Volunteering can provide you with much more than you give

Updated: Apr 25

In a world providing us with so many ways to connect, it can often feel that we are in fact far from connected to personal human interactions and along with this seems to be continued distance from the sense of community.


As a Londoner, I am pretty stereotypical: I never converse with strangers on the Tube, unless they look lost and I don’t really know my neighbours.


The reason I came up with the idea of Wanderfilled London was due to a different kind of connection which is also greatly lacking, that being one between humans and nature. More than 50% of the world's population live in urban areas, meaning that a relationship with nature is critical, not just for out mental and physical wellbeing, but also for the benefit of nature itself.


Having an association with our environment means we are much more likely to appreciate and respect it, not only on our doorstep, but also further afield.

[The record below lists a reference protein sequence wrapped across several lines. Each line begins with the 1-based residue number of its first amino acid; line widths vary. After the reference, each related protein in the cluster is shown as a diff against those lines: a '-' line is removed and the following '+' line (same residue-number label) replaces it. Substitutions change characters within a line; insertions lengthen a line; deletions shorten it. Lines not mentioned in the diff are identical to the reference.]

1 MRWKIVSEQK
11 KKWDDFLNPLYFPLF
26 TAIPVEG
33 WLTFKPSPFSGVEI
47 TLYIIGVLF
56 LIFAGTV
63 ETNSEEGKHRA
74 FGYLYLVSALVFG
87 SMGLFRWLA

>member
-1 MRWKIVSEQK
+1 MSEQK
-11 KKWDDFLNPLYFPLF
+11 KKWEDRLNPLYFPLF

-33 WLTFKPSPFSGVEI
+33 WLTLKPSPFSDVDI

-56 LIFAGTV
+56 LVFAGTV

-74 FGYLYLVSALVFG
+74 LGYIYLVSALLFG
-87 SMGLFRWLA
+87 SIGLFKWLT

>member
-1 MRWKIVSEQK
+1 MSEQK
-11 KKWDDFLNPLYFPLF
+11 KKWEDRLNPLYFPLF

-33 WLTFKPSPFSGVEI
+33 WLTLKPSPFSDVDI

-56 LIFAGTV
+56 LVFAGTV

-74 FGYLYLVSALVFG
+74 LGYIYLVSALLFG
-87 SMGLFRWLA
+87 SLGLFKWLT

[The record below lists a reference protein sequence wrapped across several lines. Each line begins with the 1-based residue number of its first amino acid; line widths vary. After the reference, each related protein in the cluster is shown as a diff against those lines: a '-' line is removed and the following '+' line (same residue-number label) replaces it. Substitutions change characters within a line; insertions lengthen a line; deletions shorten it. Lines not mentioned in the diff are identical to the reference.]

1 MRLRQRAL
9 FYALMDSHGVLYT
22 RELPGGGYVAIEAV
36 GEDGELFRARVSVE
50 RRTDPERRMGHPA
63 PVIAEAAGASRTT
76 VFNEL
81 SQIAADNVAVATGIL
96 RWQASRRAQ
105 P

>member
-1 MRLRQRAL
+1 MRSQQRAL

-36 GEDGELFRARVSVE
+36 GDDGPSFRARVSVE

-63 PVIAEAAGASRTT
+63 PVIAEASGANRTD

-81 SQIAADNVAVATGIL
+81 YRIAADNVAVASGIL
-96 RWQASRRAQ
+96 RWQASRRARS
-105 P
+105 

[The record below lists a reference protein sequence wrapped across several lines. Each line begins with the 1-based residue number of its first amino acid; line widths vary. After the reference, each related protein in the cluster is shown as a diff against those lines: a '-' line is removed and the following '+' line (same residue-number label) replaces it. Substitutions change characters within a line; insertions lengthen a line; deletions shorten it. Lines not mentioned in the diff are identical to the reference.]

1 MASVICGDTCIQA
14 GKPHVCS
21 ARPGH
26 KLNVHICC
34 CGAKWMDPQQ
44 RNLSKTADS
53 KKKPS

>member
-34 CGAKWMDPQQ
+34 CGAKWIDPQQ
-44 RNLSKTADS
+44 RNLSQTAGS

Now that I have begun to delve into finding outdoor events across London, I have been truly amazed by the variety of things going on. It is so reassuring to realise that there are so many people out there who not only understand the importance of nature, but actually take direct action towards positive outcomes.


With the approach of National Tree Week (23 November – 1 December 2019), I was on the hunt for an event I could attend and I found that Westbury Banks Nature Reserve were in possession of 800 trees plus hundreds of bulbs and in need of volunteers. So, a tube journey away from me, off to the reserve I went.


It was really easy to find, away from the busy high street and a very short walk from Turnpike Lane Underground station.


I already knew a little about Luke and his reserve via Twitter. As a result, I had already seen a few posts about the site, but like many things always seems so different in your minds-eye compared to reality and this was no different, but definitely in a good way.